OK, I might be feeling a little cranky about this, but my article for Ars Technica is a little more measured. I’ll have a longer analysis for Galileo’s Pendulum tomorrow, for those who want it. The short version: the Alpha Magnetic Spectrometer (AMS-02) is a particle detector installed on the International Space Station. For several months, the lead investigator has been hinting that AMS-02 detected the signature of dark matter annihilation: collisions between dark matter particles producing an excess of positrons. However, the actual research paper was rather short on dark matter, however interesting the AMS-02 results really were.

The Alpha Magnetic Spectrometer (AMS-02) is a particle detector based on the International Space Station, designed for looking at a variety of particles from many sources, among them dark matter collisions.¬†Recently, the AMS-02 research team announced the results of its first 18 months of data collection. These results are frustratingly ambiguous: while AMS-02 found an excess of certain type of particle expected from some models of dark matter annihilation, this excess didn’t bear the hallmarks predicted for a dark matter signature. So, something interesting is going on in the AMS-02 data, but the chances of dark matter being the cause seem a bit low. [Read more…]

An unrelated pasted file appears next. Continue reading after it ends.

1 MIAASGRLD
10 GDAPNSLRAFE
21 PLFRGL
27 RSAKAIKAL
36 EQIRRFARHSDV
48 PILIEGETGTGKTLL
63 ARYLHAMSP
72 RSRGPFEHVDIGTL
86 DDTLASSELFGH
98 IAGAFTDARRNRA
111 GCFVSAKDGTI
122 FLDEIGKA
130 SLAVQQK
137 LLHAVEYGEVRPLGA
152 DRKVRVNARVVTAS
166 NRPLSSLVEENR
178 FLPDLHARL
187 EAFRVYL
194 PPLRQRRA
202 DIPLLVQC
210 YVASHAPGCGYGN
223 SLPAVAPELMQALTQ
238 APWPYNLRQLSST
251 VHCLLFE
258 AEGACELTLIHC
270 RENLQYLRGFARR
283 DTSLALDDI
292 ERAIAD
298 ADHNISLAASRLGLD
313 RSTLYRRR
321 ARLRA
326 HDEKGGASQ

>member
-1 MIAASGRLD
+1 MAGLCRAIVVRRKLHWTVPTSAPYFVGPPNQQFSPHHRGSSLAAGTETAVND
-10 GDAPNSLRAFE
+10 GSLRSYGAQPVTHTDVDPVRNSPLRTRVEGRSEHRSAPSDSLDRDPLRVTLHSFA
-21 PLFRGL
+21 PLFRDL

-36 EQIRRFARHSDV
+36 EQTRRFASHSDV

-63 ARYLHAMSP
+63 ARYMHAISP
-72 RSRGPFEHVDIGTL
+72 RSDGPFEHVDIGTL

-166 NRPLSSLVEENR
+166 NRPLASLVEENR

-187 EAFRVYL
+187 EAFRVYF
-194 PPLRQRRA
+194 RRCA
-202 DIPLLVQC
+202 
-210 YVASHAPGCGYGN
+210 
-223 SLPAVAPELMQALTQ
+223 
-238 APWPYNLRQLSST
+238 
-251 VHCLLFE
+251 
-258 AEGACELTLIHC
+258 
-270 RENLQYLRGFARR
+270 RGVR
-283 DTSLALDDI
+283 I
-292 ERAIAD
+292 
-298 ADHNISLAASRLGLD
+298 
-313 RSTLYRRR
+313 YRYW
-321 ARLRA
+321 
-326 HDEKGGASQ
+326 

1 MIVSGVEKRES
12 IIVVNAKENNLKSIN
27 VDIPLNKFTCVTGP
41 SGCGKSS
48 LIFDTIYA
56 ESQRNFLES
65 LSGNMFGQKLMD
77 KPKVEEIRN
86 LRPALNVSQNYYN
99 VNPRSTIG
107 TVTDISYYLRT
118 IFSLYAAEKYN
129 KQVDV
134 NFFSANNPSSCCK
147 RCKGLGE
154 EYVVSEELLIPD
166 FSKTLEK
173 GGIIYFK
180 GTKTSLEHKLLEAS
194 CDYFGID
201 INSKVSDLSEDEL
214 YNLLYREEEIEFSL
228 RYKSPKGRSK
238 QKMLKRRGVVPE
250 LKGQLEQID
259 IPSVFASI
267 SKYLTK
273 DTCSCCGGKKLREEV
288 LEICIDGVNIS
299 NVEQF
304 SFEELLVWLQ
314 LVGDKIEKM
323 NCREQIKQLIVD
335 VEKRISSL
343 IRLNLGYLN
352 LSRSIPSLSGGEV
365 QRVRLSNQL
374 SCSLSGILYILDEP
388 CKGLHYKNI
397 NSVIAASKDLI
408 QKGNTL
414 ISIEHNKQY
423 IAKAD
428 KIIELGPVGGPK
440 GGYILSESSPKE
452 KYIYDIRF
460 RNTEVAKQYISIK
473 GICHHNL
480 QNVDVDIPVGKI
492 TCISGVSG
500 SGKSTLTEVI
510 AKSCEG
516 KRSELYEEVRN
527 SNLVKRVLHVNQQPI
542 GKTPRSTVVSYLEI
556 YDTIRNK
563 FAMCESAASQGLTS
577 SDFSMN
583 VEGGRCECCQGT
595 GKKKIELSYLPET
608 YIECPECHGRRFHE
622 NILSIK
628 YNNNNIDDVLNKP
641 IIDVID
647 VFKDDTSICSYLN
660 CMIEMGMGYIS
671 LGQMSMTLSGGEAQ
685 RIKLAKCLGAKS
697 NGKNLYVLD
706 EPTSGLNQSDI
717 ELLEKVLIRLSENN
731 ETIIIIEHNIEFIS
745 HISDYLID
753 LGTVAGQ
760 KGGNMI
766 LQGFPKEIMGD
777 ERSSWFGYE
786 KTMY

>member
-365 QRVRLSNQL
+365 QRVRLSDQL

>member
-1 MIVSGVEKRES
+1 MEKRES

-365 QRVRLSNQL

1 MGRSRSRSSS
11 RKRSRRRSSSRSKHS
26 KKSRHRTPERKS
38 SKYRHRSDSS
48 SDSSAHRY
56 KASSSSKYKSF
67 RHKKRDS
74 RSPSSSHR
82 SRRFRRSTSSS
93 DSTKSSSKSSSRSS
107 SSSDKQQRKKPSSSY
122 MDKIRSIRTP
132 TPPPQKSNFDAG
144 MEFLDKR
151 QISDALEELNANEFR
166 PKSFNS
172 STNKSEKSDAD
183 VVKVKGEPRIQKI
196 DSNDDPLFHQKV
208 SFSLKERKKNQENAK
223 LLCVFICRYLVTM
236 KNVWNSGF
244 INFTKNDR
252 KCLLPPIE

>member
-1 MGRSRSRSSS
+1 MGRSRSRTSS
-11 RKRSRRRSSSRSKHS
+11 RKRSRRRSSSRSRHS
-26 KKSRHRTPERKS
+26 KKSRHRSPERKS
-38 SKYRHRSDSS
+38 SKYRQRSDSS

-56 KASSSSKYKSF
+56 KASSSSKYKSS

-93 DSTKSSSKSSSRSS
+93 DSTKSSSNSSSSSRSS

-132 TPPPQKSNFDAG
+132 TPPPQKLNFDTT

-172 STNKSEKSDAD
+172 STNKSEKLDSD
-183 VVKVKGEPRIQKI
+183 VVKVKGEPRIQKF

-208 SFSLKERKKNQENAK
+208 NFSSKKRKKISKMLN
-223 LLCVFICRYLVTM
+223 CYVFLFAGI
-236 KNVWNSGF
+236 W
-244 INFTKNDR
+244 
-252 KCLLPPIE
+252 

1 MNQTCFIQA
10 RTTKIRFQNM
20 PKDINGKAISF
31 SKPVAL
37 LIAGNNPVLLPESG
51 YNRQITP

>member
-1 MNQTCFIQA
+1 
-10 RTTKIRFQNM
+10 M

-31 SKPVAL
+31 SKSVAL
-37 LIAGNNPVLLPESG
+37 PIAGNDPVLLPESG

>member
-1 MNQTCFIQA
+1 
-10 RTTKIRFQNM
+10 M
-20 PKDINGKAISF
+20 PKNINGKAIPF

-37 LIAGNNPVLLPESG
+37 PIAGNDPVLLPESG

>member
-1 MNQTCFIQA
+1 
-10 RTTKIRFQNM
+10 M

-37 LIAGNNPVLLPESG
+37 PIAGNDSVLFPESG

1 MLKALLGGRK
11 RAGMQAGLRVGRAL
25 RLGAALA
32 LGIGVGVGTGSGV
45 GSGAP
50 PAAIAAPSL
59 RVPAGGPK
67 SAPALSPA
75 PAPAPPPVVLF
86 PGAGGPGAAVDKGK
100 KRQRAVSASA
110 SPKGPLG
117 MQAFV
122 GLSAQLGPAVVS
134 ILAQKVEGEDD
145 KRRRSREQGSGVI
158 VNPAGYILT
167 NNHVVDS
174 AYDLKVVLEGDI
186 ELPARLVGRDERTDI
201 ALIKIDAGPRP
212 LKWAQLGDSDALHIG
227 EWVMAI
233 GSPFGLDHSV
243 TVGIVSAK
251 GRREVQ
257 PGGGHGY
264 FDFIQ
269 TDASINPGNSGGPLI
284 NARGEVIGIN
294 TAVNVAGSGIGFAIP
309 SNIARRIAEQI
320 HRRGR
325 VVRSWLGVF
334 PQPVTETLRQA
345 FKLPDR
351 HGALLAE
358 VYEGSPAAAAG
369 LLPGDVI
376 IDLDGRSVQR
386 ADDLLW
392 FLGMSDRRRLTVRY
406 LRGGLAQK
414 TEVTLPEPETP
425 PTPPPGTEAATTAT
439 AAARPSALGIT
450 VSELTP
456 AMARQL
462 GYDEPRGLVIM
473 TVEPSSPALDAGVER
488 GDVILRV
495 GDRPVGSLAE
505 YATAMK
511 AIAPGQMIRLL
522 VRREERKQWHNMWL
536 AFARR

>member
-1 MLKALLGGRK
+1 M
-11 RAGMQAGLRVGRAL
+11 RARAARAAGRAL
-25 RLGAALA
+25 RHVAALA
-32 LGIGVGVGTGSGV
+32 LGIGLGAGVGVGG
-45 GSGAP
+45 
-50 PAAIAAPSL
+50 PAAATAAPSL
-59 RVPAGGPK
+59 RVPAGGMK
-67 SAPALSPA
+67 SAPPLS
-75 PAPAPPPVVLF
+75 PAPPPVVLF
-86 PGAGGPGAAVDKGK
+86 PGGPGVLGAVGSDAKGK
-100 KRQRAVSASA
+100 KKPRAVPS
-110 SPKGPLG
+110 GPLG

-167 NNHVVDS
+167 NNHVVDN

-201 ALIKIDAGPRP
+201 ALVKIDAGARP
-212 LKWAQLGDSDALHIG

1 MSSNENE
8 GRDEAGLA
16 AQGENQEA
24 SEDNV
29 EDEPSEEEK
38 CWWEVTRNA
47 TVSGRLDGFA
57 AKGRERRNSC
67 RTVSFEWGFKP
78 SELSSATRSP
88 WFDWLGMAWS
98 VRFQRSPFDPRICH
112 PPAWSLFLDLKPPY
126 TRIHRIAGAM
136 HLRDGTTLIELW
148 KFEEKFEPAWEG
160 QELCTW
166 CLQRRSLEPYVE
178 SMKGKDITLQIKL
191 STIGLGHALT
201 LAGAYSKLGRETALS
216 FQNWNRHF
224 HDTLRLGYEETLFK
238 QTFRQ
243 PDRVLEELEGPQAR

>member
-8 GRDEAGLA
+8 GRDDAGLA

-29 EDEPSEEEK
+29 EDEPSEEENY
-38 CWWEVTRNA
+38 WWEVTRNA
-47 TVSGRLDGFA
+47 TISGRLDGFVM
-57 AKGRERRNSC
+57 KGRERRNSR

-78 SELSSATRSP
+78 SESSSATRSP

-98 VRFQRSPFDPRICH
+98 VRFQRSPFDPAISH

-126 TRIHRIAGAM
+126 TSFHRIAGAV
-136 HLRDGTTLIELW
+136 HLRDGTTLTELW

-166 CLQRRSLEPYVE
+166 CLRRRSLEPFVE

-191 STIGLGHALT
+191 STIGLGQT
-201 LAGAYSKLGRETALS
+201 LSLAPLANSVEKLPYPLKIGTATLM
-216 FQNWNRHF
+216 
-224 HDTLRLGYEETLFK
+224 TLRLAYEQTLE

Update: I published my rant over at Galileo’s Pendulum, explaining exactly why I’m grumpish about the way these results were announced and characterized in much of the media.

Much ado about nothing in today’s dark matter non-announcement